Review

Heredity (2012) 108, 179–189; doi:10.1038/hdy.2011.68; published online 7 September 2011

Next-generation hybridization and introgression

A D Twyford1,2 and R A Ennos3

  1. 1Royal Botanic Garden, 20A Inverleith Row, Edinburgh, UK
  2. 2Institute of Molecular Plant Sciences, School of Biological Sciences, University of Edinburgh, Edinburgh, UK
  3. 3Institute of Evolutionary Biology, School of Biological Sciences, Ashworth Laboratories, University of Edinburgh, Edinburgh, UK

Correspondence: AD Twyford, Royal Botanic Garden, 20A Inverleith Row, Edinburgh EH3 5LR, UK. E-mail: a.twyford@rbge.org.uk

Received 26 February 2011; Revised 17 June 2011; Accepted 27 June 2011

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Abstract

Hybridization has a major role in evolution—from the introgression of important phenotypic traits between species, to the creation of new species through hybrid speciation. Molecular studies of hybridization aim to understand the class of hybrids and the frequency of introgression, detect the signature of ancient hybridization, and understand the behaviour of introgressed loci in their new genomic background. This often involves a large investment in the design and application of molecular markers, leading to a compromise between the depth and breadth of genomic data. New techniques designed to assay a large sub-section of the genome, in association with next-generation sequencing (NGS) technologies, will allow genome-wide hybridization and introgression studies in organisms with no prior sequence data. These detailed genotypic data will unite the breadth of sampling of loci characteristic of population genetics with the depth of sequence information associated with molecular phylogenetics. In this review, we assess the theoretical and methodological constraints that limit our understanding of natural hybridization, and promote the use of NGS for detecting hybridization and introgression between non-model organisms. We also make recommendations for the ways in which emerging techniques, such as pooled barcoded amplicon sequencing and restriction site-associated DNA tags, should be used to overcome current limitations, and enhance our understanding of this evolutionary significant process.

Keywords:

next-generation sequencing; hybridization; introgression; reticulate evolution; single-nucleotide polymorphisms (SNPs); restriction site-associated DNA (RAD) tags

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Introduction

Hybridization, the crossbreeding between individuals of different species, and introgression, the transfer of genes between species mediated primarily by backcrossing, have been the focus of evolutionary studies over many decades (see Anderson, 1949; Arnold, 1992; Rieseberg and Carney, 1998). Hybridization is potentially a creative evolutionary process, allowing genetic novelties to accumulate faster than through mutation alone (Anderson and Hubricht, 1938; Martinsen et al., 2001). This may increase allelic variation at selectively neutral loci, and transfer adaptively important genetic variation, which may increase the fitness of the introgressed lineage (Choler et al., 2004; Martin et al., 2006; Castric et al., 2008; Kim et al., 2008). Moreover, hybridization can have a role in speciation. Hybridization in association with whole-genome duplication (polyploidy) is considered a likely route to speciation, particularly in plants (Hegarty and Hiscock, 2008). The difference in ploidy levels between the polyploid hybrid and diploid progenitors acts as a strong reproductive barrier (Soltis et al., 2004), although there are examples of introgression across ploidy levels (for example, Senecio; Chapman and Abbott, 2010). Hybrid speciation can also occur without a change in chromosome number (homoploid hybrid speciation), where the hybrid lineage is ecologically or spatially divergent from the parental progenitors (Gross and Rieseberg, 2005; Abbott et al., 2010).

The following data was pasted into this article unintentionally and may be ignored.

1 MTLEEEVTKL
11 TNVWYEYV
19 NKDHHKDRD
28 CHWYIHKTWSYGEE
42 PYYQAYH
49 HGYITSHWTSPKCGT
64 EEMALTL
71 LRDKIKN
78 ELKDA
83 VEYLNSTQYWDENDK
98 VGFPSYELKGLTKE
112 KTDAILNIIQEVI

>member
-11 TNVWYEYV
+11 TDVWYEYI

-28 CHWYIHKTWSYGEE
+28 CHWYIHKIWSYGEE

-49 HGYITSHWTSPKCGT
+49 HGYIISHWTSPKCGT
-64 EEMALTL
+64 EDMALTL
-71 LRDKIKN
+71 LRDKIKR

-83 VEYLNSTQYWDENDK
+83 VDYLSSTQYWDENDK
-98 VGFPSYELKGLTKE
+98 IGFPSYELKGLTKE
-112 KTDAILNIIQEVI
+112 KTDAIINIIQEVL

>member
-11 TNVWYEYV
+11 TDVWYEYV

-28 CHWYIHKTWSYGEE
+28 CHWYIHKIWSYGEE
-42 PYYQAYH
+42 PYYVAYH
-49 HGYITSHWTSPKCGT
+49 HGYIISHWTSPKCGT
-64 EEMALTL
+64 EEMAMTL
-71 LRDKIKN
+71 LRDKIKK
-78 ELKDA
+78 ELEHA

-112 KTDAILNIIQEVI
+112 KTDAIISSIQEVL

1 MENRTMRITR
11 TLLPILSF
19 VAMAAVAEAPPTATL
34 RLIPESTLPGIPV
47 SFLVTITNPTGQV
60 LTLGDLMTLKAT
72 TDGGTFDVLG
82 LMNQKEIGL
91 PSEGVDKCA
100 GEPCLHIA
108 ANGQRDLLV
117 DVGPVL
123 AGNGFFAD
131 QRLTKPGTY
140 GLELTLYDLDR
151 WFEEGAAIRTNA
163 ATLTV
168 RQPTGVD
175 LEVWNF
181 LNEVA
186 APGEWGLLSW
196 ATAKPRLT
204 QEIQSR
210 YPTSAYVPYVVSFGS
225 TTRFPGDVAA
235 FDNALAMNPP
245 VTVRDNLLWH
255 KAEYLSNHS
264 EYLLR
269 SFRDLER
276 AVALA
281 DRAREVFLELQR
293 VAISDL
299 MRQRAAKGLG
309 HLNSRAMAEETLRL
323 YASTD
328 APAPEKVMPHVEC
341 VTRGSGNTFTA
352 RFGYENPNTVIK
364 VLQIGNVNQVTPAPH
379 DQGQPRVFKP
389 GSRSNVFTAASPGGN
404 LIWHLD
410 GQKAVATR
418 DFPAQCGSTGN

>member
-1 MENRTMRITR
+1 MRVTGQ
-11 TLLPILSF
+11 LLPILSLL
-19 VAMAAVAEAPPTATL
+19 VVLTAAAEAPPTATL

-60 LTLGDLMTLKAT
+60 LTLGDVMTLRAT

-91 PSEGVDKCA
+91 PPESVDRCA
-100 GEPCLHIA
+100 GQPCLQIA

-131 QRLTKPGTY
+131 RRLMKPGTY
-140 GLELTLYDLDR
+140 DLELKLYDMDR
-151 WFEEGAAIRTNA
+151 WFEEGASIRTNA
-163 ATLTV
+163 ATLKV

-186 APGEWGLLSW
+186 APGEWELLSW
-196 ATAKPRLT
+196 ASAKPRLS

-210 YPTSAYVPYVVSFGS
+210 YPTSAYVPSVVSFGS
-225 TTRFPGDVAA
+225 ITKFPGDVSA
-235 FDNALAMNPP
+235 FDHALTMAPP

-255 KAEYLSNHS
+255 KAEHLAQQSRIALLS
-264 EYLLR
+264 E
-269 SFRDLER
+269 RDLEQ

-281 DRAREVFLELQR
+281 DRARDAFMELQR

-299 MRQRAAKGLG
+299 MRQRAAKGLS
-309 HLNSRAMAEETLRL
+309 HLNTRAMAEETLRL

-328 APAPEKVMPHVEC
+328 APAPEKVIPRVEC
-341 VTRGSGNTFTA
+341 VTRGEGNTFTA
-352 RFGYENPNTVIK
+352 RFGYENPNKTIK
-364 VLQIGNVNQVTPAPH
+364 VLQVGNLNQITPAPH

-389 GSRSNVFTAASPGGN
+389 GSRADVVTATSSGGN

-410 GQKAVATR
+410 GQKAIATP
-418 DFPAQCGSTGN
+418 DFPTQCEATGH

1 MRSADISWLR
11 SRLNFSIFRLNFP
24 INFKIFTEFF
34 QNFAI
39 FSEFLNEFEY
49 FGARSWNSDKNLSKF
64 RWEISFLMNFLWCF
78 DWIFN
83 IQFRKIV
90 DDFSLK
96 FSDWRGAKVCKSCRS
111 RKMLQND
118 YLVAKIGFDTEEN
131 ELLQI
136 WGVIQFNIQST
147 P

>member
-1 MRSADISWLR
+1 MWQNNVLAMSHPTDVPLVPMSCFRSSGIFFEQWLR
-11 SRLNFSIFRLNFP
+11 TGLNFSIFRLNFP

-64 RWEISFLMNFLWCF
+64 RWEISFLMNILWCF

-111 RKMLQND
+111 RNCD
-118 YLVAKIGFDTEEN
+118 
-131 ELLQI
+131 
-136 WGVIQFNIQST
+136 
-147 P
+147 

The degree of hybridization and introgression in natural systems is limited by reproductive isolating barriers, and increasing evidence support these as permeable filters to gene flow, which may not prevent it entirely (Mallet, 2005; Slotte et al., 2008). Therefore, rampant gene flow may occur between species where their distribution patterns overlap and they interact, so much so that introgression has been described as an ‘invasion of the genome’ (Mallet, 2005). This is consistent with the increasing frequency with which hybridization is reported, with between 1 and 10% of animals and 25% of plant species known to hybridize with at least one other species (Mallet, 2005; Schwenk et al., 2008). This ubiquity of hybridization and introgression confirms that it is a widespread evolutionary phenomenon.

Studies increasingly use detailed molecular tools to understand the dynamic nature of hybridization and introgression. Ideally, these studies aim to have a good coverage of markers distributed across the genome, with a high marker density, in order to accurately detect introgressed linkage blocks. However, this idealized situation is far from reality in all but the most well-developed model systems (Rieseberg et al., 2000; Dempewolf et al., 2010). A major limitation when assessing introgression is the availability of genetic resources to accurately estimate interspecific gene flow; where insufficient molecular markers or gene sequences are studied, cryptic introgression is likely to go undetected (Currat et al., 2008). Moreover, new tools are required to assess the type of genes that may be passing across species boundaries, and how these interact with the recipient genome. Next-generation sequencing (NGS) technologies, which generate a large quantity of nucleotide sequence data from complex nucleic acid populations (Metzker, 2010), promise to improve vastly our ability to study hybridization and introgression, by allowing new genomic tools to be generated for organisms with no prior sequence data (Hohenlohe et al., 2011). Recent reviews have described the technical background of these technologies (for example, Metzker, 2010) and a number of their diverse applications (for example, for understanding the genetic basis of adaptation, Stapley et al., 2010; the use of transcriptomics, Bräutigam and Gowik, 2010).